Objective: The Helping Hands program is a nurse-directed falls prevention program designed to support a hospital-wide culture of safety and reduce harm from falls.
Background: Patient falls and the associated morbidity and mortality represent a significant risk for patients and healthcare facilities. Age-adjusted fatalities from falls increased significantly from 1993 to 2003. By 2020, the annual cost of injuries from falls is expected to exceed $40 billion.
Methods: Components of the Helping Hands falls prevention program worked synergistically to support the development of a culture of safety at Robert Wood Johnson University Hospital. The program consisted of nursing assessment of fall risk with the Johns Hopkins Fall Risk Assessment Tool; reviews of fall risk and intervention efficacy; creation of communication mechanisms, reporting processes, and change champion roles; engagement of patients and families in falls prevention; increased public awareness of fall risk through signage; nursing interventions; and utilization of nursing performance improvement analysts.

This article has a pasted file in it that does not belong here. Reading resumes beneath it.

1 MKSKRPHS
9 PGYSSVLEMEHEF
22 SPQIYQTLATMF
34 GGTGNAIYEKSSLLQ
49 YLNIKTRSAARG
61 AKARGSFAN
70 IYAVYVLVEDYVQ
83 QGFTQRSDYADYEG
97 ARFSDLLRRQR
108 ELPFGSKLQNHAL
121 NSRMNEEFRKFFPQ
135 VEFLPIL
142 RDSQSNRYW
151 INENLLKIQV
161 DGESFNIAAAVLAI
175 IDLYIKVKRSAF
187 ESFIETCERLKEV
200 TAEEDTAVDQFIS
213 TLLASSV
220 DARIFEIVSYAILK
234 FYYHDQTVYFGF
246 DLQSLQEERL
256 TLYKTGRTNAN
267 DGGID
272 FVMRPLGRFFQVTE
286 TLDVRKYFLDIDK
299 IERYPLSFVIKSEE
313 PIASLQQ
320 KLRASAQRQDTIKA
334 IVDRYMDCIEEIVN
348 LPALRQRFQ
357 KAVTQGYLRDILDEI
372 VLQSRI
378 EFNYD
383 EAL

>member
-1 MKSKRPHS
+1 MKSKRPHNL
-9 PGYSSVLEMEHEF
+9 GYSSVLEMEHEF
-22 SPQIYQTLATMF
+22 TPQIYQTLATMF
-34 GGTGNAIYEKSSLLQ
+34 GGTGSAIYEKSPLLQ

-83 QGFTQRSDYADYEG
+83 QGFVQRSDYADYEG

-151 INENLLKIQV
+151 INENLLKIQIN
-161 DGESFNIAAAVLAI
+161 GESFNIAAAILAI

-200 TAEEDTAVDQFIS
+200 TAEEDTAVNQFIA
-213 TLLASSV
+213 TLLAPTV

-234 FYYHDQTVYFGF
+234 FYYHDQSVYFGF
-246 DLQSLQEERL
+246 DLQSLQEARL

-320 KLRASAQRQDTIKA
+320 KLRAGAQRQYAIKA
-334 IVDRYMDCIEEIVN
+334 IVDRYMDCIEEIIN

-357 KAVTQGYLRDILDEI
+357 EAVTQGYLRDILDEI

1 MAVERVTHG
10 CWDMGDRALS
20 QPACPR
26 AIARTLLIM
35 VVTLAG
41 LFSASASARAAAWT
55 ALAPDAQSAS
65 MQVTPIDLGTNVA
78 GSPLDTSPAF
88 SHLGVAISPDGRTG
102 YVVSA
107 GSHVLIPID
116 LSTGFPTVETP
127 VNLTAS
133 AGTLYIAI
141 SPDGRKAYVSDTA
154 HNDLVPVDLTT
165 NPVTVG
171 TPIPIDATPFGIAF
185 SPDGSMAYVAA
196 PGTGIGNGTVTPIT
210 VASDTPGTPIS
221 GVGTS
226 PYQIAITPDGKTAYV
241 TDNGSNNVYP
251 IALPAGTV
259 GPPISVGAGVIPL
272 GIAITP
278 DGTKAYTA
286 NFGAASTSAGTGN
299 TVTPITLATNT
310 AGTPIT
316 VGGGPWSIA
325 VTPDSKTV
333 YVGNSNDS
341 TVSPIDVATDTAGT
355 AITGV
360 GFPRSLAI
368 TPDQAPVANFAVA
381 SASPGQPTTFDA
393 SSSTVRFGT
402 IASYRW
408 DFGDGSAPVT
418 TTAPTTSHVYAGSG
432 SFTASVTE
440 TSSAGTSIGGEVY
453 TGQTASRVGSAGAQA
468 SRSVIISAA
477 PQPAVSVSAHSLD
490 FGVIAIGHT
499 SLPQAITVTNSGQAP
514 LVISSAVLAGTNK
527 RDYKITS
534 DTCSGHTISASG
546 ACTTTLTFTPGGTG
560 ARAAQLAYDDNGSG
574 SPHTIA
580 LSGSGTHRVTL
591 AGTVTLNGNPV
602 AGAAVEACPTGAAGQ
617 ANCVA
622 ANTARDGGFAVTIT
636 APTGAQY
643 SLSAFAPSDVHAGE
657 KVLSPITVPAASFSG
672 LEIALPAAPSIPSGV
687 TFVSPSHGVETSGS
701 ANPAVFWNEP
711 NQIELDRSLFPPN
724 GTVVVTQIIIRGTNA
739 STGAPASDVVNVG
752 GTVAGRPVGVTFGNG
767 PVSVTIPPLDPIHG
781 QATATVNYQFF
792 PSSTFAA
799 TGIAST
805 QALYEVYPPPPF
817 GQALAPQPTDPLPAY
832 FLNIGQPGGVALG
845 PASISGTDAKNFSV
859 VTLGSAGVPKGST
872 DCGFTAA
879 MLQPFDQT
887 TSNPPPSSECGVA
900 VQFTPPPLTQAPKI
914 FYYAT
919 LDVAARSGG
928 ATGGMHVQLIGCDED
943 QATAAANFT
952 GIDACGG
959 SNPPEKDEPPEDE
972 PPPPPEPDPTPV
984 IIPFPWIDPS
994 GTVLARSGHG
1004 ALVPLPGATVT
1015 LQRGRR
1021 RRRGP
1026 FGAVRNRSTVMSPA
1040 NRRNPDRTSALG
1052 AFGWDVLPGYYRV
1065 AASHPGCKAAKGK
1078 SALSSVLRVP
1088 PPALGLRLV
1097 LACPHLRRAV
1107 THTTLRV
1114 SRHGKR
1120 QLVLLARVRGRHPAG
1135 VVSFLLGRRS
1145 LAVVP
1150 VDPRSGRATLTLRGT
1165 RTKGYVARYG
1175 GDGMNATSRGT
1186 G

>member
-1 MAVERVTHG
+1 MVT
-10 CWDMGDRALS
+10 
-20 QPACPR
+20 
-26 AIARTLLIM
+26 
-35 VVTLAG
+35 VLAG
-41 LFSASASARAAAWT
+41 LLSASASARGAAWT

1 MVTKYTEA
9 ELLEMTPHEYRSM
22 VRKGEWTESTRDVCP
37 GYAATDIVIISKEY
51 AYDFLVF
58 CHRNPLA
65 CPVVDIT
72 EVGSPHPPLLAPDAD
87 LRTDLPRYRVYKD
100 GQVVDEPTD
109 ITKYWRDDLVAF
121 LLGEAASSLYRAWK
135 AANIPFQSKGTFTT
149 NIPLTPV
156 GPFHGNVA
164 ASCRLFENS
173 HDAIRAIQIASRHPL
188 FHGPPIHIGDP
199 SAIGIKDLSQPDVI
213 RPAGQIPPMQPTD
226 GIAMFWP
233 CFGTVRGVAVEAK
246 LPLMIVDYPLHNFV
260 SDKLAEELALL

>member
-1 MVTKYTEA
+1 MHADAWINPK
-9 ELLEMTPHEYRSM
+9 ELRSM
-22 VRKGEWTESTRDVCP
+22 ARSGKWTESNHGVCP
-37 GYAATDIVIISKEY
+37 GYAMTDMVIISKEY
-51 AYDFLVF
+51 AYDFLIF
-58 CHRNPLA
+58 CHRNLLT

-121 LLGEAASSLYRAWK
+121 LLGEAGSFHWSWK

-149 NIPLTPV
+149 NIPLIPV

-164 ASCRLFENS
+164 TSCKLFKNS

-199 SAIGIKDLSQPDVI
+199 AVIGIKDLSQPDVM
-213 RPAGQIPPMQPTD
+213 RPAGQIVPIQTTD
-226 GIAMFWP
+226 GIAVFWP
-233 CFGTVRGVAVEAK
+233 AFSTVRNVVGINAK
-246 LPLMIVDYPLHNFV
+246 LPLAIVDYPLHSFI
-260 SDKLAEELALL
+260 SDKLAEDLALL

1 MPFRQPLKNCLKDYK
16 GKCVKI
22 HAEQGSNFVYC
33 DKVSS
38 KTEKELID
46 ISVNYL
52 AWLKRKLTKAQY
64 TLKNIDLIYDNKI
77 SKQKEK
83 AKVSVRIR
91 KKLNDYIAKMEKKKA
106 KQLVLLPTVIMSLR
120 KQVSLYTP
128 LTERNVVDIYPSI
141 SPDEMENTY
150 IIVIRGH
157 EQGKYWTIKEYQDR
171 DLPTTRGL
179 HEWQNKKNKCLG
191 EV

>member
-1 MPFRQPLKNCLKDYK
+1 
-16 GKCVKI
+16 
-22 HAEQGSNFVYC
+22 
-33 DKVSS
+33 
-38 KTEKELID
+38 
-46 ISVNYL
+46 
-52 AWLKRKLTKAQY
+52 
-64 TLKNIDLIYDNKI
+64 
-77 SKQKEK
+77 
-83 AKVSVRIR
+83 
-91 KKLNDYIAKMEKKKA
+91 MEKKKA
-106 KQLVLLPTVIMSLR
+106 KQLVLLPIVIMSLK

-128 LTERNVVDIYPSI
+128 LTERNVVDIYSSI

Results: Over 3 years, 65% (N = 7,900) of more than 12,000 patients assessed were at risk of falling. Most falls caused no or little harm, and at 3 years of follow-up, total falls decreased by 16.6 %, and severe falls accounted for 0.009 % (n = 2) of all falls.
Conclusions: The data offer a hopeful perspective on the role of nursing engagement in developing a hospital-wide culture of safety and protecting patients from permanent harm caused by fall events.
Author Affiliations: Associate Dean, College of Nursing, University of Rutgers, New Brunswick, New Jersey (Dr Johnson); Senior Vice President and Chief Nursing Officer (Dr Johnson), Vice President, Clinical and Business Operations (Ms Veneziano), Interim Director, Nursing Education (Ms Green), Clinical Administrator (Ms Howarth), Assistant Vice President, Oncology and Surgery (Ms Malast), Assistant Vice President, Pediatrics, Perinatal and Neonatal (Ms Mastro), Director, Magnet Enculturation, Education and Quality (Ms Moran), Assistant Vice President, Medical and Critical Care (Ms Mulligan), Assistant Vice President, Perioperative Services (Ms Smith), Robert Wood Johnson University Hospital, New Brunswick, New Jersey.
The authors declare no conflict of interest.
Correspondence: Dr Johnson, Hospital Administration, Robert Wood Johnson University Hospital, One Robert Wood Johnson Place, PO Box 2601, New Brunswick, NJ 08903-2601 (firstname.lastname@example.org).
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